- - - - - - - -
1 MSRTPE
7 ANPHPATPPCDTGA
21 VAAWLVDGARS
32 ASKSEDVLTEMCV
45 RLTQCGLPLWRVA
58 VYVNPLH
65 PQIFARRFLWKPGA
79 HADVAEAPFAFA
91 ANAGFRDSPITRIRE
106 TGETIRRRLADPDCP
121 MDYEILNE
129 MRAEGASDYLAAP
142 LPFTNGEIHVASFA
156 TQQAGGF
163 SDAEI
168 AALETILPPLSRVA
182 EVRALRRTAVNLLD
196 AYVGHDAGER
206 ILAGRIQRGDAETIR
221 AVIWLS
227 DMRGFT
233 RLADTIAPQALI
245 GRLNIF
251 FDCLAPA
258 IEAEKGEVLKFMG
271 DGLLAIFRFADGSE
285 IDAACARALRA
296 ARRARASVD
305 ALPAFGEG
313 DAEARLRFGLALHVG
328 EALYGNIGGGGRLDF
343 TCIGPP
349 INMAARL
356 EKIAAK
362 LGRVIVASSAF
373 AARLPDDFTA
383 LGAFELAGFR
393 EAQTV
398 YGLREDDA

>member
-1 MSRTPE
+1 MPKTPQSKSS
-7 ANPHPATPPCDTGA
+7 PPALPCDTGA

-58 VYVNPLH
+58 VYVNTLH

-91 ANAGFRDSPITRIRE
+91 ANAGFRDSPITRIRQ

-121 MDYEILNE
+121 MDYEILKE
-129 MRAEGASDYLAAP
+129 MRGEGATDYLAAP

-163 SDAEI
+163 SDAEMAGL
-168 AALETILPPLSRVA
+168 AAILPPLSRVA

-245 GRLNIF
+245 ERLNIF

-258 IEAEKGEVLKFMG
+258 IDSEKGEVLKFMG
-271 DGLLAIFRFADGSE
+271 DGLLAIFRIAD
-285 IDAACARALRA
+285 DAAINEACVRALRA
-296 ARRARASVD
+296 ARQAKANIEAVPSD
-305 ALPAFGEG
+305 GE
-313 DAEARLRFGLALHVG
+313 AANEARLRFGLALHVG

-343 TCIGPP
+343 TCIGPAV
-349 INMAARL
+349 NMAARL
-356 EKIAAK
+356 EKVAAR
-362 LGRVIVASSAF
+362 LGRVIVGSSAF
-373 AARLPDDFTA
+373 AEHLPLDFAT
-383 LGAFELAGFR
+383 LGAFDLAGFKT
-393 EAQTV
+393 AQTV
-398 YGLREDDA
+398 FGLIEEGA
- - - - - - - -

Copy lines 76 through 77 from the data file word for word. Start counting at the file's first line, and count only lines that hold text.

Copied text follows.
+356 EKVAAR
-362 LGRVIVASSAF